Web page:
Langtang , is situated directly north of Kathmandu in the Central Himalayan region and it is in Langtang National Park, covering 1710 square kilometers. The highlights of this park are the Langtang range in the north and several lakes in the south. High altitude jungles with diverse vegetation and wildlife, scenic lakes, glaciers and Himalayan peaks combine to make Langtang an attractive destination for visitors. Trekkers can enjoy the views of snow-covered peaks , Mt. Ganesh, Langtang and other high mountains. The region is also renowned for its holly Lake Gosainkunda. Thousands of Hindu pilgrims visit the lake area every year to attend religious festival in August. The area also offers a range of cultures. The three main ethnic peoples living in this National Park are Tamangs, Yolmos and Tibetans. Tamangs and Yolmos are traditional farmers and cattle breeders of the region, whose farmlands and villages stretch south and west of the Bhote Koshi and Trishuli rivers. The people the Langtang and Helambu are mostly Buddhist.
The specialties of the Makalu region are the Himalayan endowments of culture and nature. The hidden valleys of the Inkhu and Hongu rivers in Makalu–Barun National Park and Conversation Area lie on the wild side of Sagarmatha. The park spreads over the districts of Sankhuwasabha and Solukhumbu in northeast Nepal and is marked by the Nepal Tibet border in the north. The park boasts of 47 species of orchids, 67 species of medicinal herbs, 25 of Nepal’s 30 varieties of rhododendron, 19 bamboo species, 15 oak species, 48 species of primrose and 86 species of fodder trees. The park also offers bird-watching opportunities with its 400 species of birds, including the rare spotted wren babbler and the olive ground warbler. Wildlife include the endangered red panda, snow leopard, Himalayan black bear, clouded leopard tops, ghoral, tahr, wild boar, barking deer, Himalayan marmot, weasel, langur monkey and serow. River Arun that flows through the park has 84 varieties of fish including salmon.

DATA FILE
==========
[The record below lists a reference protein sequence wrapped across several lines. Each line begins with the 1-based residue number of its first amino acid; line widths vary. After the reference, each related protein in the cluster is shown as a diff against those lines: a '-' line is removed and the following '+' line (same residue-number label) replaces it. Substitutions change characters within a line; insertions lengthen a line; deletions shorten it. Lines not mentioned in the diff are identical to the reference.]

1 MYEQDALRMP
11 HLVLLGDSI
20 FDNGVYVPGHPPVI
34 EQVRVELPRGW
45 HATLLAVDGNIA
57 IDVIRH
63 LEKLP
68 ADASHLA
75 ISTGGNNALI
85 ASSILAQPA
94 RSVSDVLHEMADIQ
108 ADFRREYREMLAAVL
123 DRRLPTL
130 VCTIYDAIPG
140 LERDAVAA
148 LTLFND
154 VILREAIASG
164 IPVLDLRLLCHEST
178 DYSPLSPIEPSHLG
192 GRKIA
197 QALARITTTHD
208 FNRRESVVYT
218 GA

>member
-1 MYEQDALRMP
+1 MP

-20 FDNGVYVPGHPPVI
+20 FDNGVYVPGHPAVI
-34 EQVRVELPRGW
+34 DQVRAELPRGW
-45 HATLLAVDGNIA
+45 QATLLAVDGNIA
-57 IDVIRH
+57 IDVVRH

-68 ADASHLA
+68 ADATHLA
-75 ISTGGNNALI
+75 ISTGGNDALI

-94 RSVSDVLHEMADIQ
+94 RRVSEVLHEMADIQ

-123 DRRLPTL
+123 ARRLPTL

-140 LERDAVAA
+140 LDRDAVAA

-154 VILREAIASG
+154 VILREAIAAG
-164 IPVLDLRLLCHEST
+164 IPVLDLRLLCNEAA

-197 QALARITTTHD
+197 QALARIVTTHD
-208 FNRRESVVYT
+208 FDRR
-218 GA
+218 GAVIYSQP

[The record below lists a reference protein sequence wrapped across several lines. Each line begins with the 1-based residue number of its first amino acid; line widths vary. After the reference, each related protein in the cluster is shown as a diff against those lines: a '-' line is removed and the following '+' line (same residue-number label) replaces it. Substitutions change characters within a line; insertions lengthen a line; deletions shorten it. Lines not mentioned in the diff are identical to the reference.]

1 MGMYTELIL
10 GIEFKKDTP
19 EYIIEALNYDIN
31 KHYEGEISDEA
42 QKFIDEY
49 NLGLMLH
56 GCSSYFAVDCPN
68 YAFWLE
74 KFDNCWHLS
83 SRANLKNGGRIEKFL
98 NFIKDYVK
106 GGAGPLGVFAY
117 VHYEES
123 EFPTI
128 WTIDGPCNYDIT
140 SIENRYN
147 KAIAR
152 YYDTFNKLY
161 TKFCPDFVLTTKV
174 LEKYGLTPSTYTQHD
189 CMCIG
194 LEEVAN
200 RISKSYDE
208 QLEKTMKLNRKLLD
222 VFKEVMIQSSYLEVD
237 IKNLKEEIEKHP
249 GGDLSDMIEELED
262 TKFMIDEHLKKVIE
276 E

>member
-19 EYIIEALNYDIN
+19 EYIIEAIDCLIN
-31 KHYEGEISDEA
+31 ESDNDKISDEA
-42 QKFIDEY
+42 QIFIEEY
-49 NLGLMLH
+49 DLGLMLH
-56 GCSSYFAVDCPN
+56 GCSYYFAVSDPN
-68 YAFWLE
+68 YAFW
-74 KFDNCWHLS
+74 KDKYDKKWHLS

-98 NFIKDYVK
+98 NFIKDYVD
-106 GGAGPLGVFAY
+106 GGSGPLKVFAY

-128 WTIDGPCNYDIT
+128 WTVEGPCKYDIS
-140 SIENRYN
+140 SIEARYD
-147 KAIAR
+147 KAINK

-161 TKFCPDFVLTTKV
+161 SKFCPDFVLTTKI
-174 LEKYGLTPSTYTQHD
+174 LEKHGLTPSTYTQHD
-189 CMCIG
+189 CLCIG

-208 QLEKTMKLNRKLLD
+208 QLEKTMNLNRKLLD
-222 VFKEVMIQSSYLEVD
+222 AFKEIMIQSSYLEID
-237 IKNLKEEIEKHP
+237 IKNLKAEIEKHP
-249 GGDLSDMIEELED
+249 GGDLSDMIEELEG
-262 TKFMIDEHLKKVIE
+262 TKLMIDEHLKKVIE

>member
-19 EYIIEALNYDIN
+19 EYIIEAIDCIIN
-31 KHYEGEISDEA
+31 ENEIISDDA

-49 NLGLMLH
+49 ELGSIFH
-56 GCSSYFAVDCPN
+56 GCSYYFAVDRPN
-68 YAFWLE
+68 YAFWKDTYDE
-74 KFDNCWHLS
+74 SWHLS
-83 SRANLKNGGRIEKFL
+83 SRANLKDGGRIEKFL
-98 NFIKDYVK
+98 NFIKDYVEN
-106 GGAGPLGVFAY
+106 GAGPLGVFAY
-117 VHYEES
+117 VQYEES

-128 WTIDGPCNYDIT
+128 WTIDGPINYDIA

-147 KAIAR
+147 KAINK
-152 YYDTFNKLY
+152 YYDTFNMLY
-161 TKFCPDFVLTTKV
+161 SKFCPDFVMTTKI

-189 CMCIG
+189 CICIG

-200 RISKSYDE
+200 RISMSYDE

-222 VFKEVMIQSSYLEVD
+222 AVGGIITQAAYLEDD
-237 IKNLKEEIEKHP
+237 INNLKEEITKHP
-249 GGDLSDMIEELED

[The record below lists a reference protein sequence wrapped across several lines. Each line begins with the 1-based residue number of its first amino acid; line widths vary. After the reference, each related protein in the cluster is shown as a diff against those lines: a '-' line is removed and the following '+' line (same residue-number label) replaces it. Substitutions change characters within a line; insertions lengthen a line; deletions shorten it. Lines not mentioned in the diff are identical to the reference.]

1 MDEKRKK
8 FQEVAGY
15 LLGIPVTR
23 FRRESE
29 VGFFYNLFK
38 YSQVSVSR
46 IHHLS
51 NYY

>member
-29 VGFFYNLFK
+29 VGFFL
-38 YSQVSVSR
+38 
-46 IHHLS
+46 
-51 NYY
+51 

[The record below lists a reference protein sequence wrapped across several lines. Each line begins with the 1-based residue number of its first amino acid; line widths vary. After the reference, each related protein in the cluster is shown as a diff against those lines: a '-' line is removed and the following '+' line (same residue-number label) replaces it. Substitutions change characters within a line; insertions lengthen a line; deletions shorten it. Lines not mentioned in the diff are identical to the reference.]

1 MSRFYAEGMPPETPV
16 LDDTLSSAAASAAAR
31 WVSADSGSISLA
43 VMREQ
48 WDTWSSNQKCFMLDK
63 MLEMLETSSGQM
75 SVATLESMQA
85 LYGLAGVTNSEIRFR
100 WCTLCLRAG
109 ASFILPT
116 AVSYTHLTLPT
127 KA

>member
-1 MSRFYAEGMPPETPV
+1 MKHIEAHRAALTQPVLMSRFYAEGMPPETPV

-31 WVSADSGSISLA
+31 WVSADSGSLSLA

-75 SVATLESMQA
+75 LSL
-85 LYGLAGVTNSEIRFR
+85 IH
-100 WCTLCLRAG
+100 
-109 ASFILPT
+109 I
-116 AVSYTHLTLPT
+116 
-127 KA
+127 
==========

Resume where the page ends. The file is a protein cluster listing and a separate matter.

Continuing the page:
Mt. Kanchenjungha Region
Kanchenjunga (Khanchendzonga), this is perhaps the most inaccessible trek in Nepal since Khanchendzonga, the 3rd highest peak mountain in the world, which lies on the eastern border of Nepal with India, is far removed from any airfield or road-head. It takes at least two weeks’ walk to reach the destination, Khanchendzonga Basecamp. There are two Khanchendzonga base camps-north and south, and a usual trek involves reaching either of them. It is possible to go to both base camps but it takes a much longer time. One way to make it to both the base camps would be by going over one of two passes between them, but neither is easy to cross. This region was made open for trekkers only in 1988 and requires a special permit, which are issued only to trekking groups. The trek starts from a place called Basantapur, around 20 hours’ road journey from Kathmandu or alternately, one can fly to Taplejung, which shortens the trek by four days.
Dolpa was another area that was restricted to foreigners until a few years back. Partly made famous by Peter Matthiesen,s The Snow Leopard, Dolpa remains one of the most remote places in Nepal and is famous for its high mountain lake, Phoksundo, and the Buddhist monasteries around the lake. There are many possible ways of doing the Dolpa trek varying from the ‘short’ two weeks to more than a month. Going for the shorter ones involves flying to nearby airfields while the others start from the road-heads of Baglung (near Pokhara), Sallyan of Surkhet (both in the western part of Nepal). This is certainly one of the tougher treks of Nepal.